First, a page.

Jade Plant: Particularly good at absorbing toluene emitted from gasoline, paint, kerosene and lacquers. These plants flourish in medium light, single pot and room temperature. Allow the soil to dry between watering; brown leaves indicate they need more water.
Spider Plant: These plants can absorb up to 90 percent of formaldehyde and carbon monoxide from tobacco smoke and O-xylene from fuels and P-xylene found in plastics. (This plant is also called the airplane plant.) It is resilient and survives well even if you don’t have a green thumb. The plant is safe for your pets and easy to grow.
Scarlet Start: In the family of Bromeliads, as is the pineapple, this plant easily purifies the air of 90% of benzenes emitted from glues, furniture wax, detergent and paint. These plants are easy to grow indoors and have very few problems with pests. They withstand drought well, but never overwater them.
Caribbean Tree Cactus: These cactus plants can absorb up to 80% of the ethylbenzene in the space they are kept. This chemical is emitted from electronic products, construction material, garden care products, toys and furniture. Most cactus plants will do well in pots with the right amount of food, light and water. Although they withstand the drought well, they do require more water indoors than they do in the ground.
Dracaena: These beautiful variegated leaf plants absorb 90% of the acetone from household cleaners and nail polish remover.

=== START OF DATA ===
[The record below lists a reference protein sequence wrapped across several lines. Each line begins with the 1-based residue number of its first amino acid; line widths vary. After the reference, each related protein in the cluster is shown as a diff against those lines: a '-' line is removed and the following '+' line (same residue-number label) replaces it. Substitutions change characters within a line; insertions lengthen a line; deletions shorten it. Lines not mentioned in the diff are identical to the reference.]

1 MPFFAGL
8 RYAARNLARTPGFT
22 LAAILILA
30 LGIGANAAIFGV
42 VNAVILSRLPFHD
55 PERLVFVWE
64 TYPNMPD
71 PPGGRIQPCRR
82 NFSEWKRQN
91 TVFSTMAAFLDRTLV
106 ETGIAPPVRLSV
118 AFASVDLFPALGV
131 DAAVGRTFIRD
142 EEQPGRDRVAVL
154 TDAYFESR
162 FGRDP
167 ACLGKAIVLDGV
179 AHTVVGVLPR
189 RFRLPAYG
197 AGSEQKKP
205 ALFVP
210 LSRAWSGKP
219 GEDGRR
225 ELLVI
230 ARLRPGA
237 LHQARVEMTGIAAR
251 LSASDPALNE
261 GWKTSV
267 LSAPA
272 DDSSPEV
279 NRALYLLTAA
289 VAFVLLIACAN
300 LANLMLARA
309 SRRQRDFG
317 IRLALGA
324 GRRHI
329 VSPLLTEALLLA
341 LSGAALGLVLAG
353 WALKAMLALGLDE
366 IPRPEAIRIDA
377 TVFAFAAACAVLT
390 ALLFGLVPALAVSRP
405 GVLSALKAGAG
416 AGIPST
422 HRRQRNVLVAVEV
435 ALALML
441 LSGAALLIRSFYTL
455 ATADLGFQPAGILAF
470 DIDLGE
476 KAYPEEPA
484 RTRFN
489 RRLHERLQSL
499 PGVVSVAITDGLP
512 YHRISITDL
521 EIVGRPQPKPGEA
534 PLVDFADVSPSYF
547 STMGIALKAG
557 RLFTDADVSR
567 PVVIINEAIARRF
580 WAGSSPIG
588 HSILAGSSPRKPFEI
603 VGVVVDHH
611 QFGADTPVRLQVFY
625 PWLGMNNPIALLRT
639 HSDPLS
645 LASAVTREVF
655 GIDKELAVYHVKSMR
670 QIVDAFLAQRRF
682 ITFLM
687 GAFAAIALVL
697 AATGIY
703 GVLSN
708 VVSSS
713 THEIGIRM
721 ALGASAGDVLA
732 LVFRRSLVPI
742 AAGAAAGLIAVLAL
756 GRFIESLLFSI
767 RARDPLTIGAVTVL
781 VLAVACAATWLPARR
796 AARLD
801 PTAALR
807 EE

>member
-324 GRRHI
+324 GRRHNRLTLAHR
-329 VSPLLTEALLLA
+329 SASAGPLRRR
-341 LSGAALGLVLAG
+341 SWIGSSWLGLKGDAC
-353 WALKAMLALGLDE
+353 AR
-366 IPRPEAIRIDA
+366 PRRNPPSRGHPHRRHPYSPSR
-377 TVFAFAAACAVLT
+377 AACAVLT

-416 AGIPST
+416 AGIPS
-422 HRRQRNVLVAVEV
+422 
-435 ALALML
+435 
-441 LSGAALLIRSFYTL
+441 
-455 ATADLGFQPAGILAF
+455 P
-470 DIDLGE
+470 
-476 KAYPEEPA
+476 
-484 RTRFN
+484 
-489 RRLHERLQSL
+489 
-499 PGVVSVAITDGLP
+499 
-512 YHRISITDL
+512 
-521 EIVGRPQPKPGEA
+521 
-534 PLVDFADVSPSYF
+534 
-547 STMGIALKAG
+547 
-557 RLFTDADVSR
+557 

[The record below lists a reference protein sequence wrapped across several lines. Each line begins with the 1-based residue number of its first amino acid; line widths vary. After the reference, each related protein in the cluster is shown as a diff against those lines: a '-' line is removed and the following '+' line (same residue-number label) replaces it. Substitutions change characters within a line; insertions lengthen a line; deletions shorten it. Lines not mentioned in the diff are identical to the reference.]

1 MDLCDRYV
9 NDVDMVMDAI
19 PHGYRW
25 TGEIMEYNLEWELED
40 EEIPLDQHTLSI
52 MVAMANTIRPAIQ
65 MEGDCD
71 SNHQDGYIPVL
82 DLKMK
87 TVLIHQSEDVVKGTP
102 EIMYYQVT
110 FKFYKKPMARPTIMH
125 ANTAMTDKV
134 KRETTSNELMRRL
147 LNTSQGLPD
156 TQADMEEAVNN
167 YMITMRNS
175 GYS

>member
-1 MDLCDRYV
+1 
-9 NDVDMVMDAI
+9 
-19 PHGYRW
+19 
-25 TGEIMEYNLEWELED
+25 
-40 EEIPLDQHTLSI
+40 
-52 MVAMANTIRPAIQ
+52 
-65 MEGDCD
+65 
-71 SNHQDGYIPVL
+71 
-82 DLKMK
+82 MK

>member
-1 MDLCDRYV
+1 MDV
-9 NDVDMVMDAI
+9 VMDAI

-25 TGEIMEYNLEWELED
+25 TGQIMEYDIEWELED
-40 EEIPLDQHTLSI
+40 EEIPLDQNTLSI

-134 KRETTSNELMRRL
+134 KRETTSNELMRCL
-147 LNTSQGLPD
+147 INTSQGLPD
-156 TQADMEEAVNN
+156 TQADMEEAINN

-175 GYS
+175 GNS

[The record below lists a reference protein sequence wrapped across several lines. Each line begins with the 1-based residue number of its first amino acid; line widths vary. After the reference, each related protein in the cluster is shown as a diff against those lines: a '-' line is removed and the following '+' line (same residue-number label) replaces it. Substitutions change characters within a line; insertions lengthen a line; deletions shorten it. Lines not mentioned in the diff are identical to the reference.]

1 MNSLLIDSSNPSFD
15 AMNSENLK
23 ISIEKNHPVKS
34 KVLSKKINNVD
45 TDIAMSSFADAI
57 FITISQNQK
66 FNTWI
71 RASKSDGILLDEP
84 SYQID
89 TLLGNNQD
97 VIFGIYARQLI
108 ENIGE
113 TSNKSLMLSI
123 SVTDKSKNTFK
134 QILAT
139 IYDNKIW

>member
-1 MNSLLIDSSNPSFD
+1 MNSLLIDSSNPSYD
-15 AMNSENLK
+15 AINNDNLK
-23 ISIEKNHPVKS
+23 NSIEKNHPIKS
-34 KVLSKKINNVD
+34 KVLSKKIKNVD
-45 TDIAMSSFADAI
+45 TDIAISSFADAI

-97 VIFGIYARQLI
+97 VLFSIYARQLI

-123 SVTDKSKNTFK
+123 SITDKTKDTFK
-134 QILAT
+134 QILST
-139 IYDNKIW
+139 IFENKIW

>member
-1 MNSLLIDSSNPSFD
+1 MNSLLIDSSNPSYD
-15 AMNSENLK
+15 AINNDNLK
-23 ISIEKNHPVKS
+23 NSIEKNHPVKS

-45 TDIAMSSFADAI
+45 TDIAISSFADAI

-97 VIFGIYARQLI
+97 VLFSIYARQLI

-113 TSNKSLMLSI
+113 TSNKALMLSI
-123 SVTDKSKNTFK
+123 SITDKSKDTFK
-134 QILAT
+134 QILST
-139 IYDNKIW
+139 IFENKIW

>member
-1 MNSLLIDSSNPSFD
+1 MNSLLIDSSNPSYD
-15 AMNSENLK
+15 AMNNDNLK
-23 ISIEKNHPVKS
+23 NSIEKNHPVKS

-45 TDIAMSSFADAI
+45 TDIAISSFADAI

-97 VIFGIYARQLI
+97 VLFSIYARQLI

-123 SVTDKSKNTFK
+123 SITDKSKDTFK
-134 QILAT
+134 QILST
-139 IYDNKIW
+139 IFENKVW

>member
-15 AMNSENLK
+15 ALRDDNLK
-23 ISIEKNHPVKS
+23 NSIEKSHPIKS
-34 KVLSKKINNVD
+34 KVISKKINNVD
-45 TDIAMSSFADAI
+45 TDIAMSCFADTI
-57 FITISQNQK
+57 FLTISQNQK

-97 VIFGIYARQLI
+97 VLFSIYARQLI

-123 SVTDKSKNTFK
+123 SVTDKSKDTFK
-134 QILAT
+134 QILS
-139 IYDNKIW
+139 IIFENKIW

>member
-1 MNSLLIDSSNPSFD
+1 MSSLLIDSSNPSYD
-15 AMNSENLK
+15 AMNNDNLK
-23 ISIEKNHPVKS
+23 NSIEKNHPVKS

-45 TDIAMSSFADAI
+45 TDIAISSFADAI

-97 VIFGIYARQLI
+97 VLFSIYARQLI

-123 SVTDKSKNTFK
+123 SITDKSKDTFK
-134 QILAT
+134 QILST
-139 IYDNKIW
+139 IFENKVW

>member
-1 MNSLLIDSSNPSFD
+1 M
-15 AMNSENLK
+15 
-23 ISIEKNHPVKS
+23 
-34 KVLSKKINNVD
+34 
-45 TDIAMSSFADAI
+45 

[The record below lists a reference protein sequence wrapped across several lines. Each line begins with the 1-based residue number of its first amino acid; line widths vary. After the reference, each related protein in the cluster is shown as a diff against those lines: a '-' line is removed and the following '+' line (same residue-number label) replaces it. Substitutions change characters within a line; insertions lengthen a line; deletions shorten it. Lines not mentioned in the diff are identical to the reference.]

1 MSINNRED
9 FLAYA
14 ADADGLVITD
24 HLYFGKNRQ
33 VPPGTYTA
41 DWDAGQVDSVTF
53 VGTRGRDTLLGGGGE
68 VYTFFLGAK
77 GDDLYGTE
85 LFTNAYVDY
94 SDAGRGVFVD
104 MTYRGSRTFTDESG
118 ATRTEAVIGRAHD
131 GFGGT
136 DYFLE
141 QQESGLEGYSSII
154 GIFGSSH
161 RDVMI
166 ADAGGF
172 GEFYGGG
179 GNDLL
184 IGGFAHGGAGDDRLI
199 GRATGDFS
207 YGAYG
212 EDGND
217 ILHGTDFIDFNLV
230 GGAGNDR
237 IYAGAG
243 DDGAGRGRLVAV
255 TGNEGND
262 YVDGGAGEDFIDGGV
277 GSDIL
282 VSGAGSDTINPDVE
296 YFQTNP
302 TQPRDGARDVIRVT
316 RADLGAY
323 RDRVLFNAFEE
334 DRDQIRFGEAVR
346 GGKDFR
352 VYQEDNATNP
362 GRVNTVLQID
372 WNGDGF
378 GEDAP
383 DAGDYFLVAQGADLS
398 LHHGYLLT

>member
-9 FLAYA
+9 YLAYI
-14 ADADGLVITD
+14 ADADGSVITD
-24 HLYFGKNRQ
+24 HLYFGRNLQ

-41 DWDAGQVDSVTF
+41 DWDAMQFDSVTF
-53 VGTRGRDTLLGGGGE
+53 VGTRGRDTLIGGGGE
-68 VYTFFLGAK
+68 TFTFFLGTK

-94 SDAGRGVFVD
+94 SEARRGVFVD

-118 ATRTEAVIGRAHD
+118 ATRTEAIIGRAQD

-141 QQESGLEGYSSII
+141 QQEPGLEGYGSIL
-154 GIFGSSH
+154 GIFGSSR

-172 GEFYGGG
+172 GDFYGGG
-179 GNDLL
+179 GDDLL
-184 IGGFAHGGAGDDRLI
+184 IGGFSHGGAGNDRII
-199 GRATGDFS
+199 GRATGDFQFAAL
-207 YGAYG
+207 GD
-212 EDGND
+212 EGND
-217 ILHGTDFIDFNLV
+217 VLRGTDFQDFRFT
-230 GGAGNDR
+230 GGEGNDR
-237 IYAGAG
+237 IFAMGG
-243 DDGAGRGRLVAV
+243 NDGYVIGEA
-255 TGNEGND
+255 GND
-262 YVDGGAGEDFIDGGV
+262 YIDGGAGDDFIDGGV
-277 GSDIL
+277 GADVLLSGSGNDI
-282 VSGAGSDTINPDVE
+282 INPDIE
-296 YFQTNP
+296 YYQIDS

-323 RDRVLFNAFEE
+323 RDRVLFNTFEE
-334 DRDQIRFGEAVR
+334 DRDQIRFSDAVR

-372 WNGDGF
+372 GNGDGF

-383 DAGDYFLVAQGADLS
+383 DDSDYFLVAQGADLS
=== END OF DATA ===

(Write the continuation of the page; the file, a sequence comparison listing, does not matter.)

Ferns: These leafy plants require a lot of water and provide humidity for your home.
Peace Lily: These plants come in either a solid color or variegated leaf variety. They bloom in the spring and don’t require much light. Keep them close at hand in your office as they absorb electromagnetic radiation from your digital devices and humidify the air.
English Ivy: Easy to grow and care for, they are excellent at absorbing the toxins from cigarette smoke and cleansing the air for people suffering from asthma.
Ficus: Slightly more difficult to care for, the Ficus cleanses odors from the air and reduces toxic substances from your home and office. There are several varieties of the plant.
Snake Plant or Mother-in-Law’s Tongue: This plant is easy to care for and grows well. It removes benzene and formaldehyde and increases the oxygen supply in the room at night.
Philodendron: These are favorite plants as they are easily grown and look great in hanging pots. They efficiently detoxify formaldehyde but are toxic to cats and dogs.
Bamboo Palm: Also known as the Reed Palm, this plant thrives indoors and readily absorbs formaldehyde outgassing from furniture. If you have purchased a new chair or couch you may want to decorate with a couple of these plants.
Some air pollutants are 100X more concentrated in your home than they are outside. You are dependent on quality air to support your respiratory system and your overall health.
Focus on your health, easy to care for plants will help.
Latest posts by Paul Ebeling (see all)
- President Trump, “Trade Deal Possible With China’s Xi, Tariffs Could Be Lowered” - June 26, 2019
- The Street’s Key Stock Analysts Research Reports - June 26, 2019
- Asia: Gold, USD, Crude Oil, Stocks & Commodities - June 26, 2019